When Microsoft stopped support for its Windows XP operating system in 2014, the corporation made an unusual tribute: to its desktop image.
For 13 years, the sight of green rolling hills and blue skies greeted new Windows XP users when they turned on their computers for the very first time. This default desktop image of Microsoft’s 2001 operating system was seen by so many millions of users that the corporation claimed it was the “one thing everybody will always remember of Windows XP.”
Regardless if it is a single color, an abstract pattern, or an actual photograph, all screen-based devices from computers to cell phones come pre-loaded with a default desktop image. Omnipresent, yet never the main presentation, these images in the background have gone beyond mere surfaces and become stages for technology companies to brand their devices instead.
Early desktop images were limited by display technology, and the first versions of Microsoft Windows and Apple’s Macintosh operating system in the 1980s featured solid colored backgrounds that were more functional than fun. Such unobtrusive imagery helped users fully immerse in the new worlds of graphic user interfaces by supporting what happened on them — just like desktops in real life.
The shift towards desktops as displays for branding arrived with Apple’s Mac OS 8 in 1997. The operating system’s default desktop image was a tiled pattern of a smiling Macintosh face — then the new icon of Apple’s software. This began the company’s tradition of branding every new version of its operating system with a unique desktop image.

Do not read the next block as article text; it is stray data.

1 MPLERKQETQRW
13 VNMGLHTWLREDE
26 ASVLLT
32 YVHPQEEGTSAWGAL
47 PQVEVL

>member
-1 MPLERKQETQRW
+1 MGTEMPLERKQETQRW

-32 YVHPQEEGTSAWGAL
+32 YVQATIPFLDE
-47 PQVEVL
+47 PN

In contrast, Windows users continued to be greeted by solid backgrounds throughout the 1990s, first in teal (Windows 95 and Windows 98) and then blue (Windows Millennium Edition). It was only in 2001 that Windows XP came bundled with photographer Charles O’Rear’s now iconic scenery shot in southern Sonoma County, north of San Francisco.
Yes, Microsoft’s desktop image is actually a real photo known as “Bliss” that the company paid O’Rear to bring it over himself because no courier service was willing to take liability of transporting such a highly valued package.
Calling such desktop images “default” belies the careful selection process undertaken. There seems to be a trend towards picking imagery of nature that will give a piece of technology a benign face. Apple went from blatant logotype patterns to abstract high-tech graphics, and more recently, photos of galaxies and stars. The default desktop picture for the newest Mac OS 10.9 is the photo of a wave, a homage to the software named after the Californian surf break “Mavericks.”
With the rise of a digital wave, our experience of technology is increasingly mediated through the virtual rather than the material world. When Apple and Samsung’s mobile devices look so similar to one another — essentially flat rectangular screens — it is what appears on them that matters. Default desktop pictures and lock screens become vital in setting the context for experiencing each brand’s device. While Apple favors documentary-style photos of nature that convey some kind of “authentic” truth, Samsung devices typically carry vibrant, colorful background patterns that hold the promise of endless creative possibilities.
Our devices may come preloaded with desktop images, but we have the option to change them too. This simple act of personalization brings forth the background, reminding us that technology is full of “default designs” that guide users in how they experience the increasingly digital world we live in.